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Background: A novel form of coronavirus, "severe acute respiratory syndrome coronavirus 2 (SARS-CoV-2), was described in Wuhan in 2019. The pandemic has become one of humanity's most significant health challenges, quickly increasing infected people. As a result, the World Health Organization (WHO) and the Centers for Disease Control and Prevention (CDC) in the United States have approved interim clinical guidelines for the management of patients with confirmed coronavirus disease (COVID-19). However, there is limited evidence of the clinical manifestations for the prognosis of COVID-19.
Methods: During the study period, a total of 90 subjects were enrolled, 45 of which were healthy as controls and 45 of which were hospitalized patients given a diagnosis of COVID-19 by real-time reverse transcription-polymer chain reaction (RT-PCR). A total of five ml of venous blood specimen was reserved for every individual to start measuring D-dimer, Ferritin, neutrophil to lymphocyte ratio, and monocyte to lymphocyte ratio in their blood to determine if there is a correlation between these markers' levels and COVID-19 infection by using SPSS version 23.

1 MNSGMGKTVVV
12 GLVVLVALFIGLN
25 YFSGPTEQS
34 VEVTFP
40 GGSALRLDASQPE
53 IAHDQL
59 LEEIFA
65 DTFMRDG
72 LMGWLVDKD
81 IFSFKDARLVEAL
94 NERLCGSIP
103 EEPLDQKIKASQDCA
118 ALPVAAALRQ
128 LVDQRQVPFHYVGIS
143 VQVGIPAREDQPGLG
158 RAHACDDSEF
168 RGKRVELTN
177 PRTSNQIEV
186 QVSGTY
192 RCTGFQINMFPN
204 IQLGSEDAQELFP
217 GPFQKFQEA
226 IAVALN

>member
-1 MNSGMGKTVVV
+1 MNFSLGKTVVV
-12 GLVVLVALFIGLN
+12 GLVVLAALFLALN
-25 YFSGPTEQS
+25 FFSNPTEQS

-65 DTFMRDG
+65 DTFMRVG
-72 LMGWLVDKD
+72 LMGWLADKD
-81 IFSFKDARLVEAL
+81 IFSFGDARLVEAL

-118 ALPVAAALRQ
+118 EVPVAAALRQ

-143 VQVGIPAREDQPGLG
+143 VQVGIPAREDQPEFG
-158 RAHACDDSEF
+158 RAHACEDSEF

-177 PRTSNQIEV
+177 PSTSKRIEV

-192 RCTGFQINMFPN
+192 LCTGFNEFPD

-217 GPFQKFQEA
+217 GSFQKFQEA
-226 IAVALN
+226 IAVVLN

Results: This study revealed a remarkable increase in the measured values of D-dimer, Ferritin, and neutrophil to lymphocyte ratio (NLR), while a decrease in monocyte to lymphocyte ratio (MLR) in patients' blood compared to the control group, with p-values < 0.001 for each of these markers.
Conclusions: D-dimer, ferritin, and NLR all increase, while MLR decrease in COVID-19 disease; in this study, D-dimer and NLR were shown to be excellent diagnostic biomarkers, ferritin very good, while MLR suitable diagnostic biomarkers for severe COVID-19 infection